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Hi.

> The bottom line on license agreements (and this is nothing that I can change) is that projects with copyleft style licenses are projects that I cannot work on. 
> That's why the selection of the license agreement is important to me personally. I want to work in an open fashion, but I also need to respect the needs of my employer. 

And what is the opinion of your employer about the Ruby license? I'm curious
about that. :-)

> While I actually personally agree that copyleft licenses are good for open source projects because of the requirement for giving back, 
> there are significant legal risks that (now that I understand what they really
mean) I would not be willing to
> undertake in certain software projects.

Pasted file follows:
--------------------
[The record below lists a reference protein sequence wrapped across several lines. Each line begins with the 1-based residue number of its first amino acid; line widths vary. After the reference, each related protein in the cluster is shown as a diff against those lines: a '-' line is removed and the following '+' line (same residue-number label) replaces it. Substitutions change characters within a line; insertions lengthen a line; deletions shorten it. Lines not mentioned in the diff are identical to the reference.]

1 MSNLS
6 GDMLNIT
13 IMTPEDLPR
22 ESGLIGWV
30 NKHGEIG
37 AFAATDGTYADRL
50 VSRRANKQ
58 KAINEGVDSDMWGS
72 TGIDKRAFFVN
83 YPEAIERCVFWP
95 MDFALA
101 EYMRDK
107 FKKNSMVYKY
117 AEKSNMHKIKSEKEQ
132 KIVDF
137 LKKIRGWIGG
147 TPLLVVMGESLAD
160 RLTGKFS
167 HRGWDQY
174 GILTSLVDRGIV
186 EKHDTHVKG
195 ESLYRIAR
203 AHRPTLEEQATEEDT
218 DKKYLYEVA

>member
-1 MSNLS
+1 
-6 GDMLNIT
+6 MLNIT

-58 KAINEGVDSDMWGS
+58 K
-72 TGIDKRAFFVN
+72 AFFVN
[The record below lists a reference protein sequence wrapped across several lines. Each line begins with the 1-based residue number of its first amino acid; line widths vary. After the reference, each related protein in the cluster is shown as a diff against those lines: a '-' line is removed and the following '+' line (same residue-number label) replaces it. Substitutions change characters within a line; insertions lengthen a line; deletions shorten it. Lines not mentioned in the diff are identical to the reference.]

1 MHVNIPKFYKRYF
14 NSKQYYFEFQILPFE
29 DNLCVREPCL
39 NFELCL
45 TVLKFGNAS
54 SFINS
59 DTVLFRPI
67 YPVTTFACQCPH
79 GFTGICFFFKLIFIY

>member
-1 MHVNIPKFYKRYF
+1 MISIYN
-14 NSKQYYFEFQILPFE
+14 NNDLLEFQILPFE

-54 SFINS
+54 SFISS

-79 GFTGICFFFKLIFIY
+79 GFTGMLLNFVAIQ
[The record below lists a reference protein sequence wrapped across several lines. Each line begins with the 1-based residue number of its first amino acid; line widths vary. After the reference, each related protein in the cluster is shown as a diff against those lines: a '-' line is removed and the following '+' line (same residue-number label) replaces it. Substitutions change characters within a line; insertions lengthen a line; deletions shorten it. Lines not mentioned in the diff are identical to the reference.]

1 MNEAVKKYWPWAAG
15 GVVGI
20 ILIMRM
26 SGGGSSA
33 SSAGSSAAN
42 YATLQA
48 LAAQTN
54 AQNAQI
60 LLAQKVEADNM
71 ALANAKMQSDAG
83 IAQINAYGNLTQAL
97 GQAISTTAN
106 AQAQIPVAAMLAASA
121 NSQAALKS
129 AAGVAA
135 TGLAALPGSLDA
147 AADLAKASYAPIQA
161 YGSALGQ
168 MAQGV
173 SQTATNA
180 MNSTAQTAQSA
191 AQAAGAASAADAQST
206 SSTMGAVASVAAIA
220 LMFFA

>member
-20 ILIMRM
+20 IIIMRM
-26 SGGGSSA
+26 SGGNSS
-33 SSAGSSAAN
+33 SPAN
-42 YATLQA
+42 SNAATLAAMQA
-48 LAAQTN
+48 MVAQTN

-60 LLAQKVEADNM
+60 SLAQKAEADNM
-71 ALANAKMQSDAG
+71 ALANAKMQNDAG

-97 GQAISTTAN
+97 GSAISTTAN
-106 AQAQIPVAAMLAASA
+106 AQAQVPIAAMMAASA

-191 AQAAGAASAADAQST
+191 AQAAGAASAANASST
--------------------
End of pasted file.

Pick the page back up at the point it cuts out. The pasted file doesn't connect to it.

Some legal "mambo-jumbo" can be really a pain for companies, but I think that if
the developers pay much attention to this kind of details, things can run slow
than usual. Its a new and strange element on the development equation, made
specially for the big companies.

- --
Eust?quio "TaQ" Rangel
http://eustaquiorangel.com

"The most important scientific revolutions all include, as their only common
feature, the dethronement of human arrogance from one pedestal after another of
previous convictions about our centrality in the cosmos."
Stephen Jay Gould
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